The "physical cleansing" that takes place while sleeping is essential and can be seen as a fresh start. On the following day, it affects your feeling of hunger and satiety, your willingness to perform and your ability to concentrate and learn. The average person feels fine with a sleep duration of 7 to 8 hours. When you place them is up to you. You will surely know for yourself when the ideal time to go to bed is for you. Robin likes to work in the evenings when it's quiet outside and usually doesn't go to bed until after 1am. I get tired around 23 p.m. and like to get up earlier. Everyone has their preferences and that's fine. In the long term, however, we all only function if we plan enough time to sleep within our preferences. Avoiding blue light in the evening and using red light filters can help you fall asleep.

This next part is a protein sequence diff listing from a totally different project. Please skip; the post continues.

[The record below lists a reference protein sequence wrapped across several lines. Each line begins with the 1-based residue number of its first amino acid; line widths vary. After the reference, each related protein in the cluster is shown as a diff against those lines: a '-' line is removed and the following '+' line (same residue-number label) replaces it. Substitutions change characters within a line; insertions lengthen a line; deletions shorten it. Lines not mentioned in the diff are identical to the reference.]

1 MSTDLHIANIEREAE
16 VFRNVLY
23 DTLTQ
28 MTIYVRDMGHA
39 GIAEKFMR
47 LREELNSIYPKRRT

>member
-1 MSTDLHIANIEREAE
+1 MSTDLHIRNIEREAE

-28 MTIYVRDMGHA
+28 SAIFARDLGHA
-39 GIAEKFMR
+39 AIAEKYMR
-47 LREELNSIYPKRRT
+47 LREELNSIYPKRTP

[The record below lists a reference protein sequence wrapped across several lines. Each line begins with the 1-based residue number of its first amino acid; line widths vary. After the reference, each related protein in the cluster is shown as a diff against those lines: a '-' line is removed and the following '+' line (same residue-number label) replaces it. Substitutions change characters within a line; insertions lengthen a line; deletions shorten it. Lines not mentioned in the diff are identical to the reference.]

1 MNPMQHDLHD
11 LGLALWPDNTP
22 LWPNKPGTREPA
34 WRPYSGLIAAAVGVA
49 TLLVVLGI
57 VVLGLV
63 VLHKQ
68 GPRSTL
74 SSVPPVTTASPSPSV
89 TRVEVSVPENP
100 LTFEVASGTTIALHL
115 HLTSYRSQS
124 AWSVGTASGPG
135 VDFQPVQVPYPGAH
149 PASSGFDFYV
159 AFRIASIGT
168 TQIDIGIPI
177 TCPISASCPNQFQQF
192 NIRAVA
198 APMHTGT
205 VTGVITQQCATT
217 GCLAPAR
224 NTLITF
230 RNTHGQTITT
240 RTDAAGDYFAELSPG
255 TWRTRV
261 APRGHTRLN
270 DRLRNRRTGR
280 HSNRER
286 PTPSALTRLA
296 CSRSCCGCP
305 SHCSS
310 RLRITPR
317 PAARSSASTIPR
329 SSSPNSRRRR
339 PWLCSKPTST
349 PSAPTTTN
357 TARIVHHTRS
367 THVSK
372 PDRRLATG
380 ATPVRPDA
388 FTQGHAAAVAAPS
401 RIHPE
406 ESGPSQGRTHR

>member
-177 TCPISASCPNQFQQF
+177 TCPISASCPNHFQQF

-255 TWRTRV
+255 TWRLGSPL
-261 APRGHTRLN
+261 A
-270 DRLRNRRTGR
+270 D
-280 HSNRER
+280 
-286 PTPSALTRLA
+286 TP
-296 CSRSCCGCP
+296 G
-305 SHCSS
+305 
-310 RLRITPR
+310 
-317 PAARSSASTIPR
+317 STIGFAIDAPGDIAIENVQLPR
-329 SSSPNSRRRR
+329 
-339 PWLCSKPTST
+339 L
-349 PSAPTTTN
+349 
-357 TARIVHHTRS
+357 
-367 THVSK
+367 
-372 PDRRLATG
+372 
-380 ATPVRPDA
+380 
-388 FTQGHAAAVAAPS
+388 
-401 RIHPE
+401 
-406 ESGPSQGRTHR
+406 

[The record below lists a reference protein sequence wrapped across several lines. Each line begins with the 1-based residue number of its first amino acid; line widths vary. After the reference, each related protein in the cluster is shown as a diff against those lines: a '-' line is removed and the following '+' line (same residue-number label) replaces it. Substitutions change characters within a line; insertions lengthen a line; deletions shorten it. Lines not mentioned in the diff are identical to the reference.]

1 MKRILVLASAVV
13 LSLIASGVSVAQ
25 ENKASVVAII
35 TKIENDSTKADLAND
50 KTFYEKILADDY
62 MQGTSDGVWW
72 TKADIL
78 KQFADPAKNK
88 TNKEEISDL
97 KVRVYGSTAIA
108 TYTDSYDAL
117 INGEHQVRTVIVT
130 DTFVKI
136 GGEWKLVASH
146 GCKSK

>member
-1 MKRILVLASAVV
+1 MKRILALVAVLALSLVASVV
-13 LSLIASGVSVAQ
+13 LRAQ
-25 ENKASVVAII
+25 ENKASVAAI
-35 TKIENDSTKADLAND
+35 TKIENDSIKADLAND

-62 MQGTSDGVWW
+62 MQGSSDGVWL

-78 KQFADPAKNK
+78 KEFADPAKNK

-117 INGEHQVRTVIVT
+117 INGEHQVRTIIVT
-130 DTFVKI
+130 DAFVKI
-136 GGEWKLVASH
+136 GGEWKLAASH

Physical exertion is just as important as the restart through sleep. I don't mean that you should push your limits every day. Nobody can consistently give top performance. It's about building in a certain amount of movement. Especially in times when we have been deprived of the opportunity to go to the gym, we have to look for alternatives. I find it in a combination of a daily session of Yin Yoga, occasional power workouts and going for walks almost every day with sometimes longer hikes in between. Everyone is individual and I listen to my physical condition. I do the power workout because I feel like exhausting myself, then managed to fall into bed and feel my muscles. Not because it's on my calendar. I do Yin Yoga because I feel like becoming more flexible and finding relaxation in certain stretches, etc. I think each of us has this feeling for physical forms of movement and can get used to routinely incorporating them again without fighting each other to have to. Just start with the goal of being worthy of yourself.